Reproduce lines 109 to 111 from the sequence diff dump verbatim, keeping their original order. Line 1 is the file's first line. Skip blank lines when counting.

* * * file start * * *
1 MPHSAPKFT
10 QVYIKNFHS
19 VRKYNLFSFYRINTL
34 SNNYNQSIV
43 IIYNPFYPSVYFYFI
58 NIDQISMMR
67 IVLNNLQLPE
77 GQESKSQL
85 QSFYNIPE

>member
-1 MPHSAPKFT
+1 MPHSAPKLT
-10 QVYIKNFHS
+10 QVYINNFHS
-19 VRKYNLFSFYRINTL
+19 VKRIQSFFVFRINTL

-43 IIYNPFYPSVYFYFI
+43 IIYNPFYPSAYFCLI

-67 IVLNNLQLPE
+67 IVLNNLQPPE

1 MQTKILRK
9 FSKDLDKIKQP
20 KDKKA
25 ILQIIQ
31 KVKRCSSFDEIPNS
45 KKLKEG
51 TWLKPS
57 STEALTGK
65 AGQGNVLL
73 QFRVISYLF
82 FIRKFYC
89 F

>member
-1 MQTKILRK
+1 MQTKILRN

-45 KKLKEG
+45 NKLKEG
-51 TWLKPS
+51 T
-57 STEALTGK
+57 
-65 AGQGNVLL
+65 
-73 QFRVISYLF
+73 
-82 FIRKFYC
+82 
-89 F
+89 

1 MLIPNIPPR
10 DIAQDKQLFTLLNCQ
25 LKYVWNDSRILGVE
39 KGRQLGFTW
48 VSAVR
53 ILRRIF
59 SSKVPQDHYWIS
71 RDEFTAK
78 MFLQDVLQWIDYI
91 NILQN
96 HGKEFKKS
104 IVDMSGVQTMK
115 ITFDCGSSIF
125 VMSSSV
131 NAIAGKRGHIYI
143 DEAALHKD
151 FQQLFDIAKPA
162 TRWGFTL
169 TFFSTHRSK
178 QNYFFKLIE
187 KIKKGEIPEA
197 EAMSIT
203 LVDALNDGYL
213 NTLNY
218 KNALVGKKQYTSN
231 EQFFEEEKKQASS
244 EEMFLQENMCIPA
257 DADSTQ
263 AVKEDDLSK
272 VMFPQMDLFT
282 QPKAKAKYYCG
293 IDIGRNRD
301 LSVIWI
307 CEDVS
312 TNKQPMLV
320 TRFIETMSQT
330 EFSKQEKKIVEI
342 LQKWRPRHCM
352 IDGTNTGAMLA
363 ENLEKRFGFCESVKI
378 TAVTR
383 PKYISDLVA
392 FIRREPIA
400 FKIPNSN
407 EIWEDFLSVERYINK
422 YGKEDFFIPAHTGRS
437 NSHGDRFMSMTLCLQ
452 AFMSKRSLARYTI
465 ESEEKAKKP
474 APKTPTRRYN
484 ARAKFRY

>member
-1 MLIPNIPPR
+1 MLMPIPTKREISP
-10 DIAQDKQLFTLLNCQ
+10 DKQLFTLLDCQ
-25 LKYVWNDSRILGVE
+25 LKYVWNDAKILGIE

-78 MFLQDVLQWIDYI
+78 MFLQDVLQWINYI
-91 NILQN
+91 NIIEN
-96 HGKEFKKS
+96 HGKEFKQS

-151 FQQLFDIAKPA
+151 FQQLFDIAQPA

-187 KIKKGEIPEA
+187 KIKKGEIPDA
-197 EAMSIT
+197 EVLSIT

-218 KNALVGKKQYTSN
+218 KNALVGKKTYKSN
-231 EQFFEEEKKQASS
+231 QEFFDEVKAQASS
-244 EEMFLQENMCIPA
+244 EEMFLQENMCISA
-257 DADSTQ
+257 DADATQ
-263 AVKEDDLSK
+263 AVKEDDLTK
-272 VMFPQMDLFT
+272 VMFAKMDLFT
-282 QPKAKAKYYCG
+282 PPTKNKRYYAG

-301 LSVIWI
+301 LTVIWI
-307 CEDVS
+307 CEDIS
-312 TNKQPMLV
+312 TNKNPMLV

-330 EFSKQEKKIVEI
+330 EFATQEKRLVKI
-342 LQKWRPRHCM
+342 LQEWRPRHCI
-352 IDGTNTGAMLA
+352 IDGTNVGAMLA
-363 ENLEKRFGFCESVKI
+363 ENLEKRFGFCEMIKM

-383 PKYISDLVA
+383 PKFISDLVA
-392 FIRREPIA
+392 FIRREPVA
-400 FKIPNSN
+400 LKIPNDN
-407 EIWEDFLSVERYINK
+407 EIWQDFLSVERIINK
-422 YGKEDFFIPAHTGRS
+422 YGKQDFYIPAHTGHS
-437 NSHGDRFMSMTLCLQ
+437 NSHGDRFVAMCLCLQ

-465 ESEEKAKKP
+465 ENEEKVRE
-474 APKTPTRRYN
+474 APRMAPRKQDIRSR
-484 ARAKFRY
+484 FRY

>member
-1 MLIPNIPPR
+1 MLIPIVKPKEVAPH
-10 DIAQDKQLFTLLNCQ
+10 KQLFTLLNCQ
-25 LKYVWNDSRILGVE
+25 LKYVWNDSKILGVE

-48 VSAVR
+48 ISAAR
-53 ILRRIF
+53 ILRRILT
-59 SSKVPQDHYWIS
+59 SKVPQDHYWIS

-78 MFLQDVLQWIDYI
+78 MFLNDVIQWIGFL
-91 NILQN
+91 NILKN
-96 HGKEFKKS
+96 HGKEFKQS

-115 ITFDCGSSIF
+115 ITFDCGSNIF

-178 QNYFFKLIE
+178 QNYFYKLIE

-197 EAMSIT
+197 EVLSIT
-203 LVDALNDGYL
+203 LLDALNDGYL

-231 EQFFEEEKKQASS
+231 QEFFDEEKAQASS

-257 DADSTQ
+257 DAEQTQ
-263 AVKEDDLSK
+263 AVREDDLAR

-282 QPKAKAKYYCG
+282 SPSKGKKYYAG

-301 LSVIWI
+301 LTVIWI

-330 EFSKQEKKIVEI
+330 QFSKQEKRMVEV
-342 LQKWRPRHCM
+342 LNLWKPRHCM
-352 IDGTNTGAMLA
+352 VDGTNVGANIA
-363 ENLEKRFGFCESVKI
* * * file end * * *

+78 MFLQDVLQWINYI
-91 NILQN
+91 NIIEN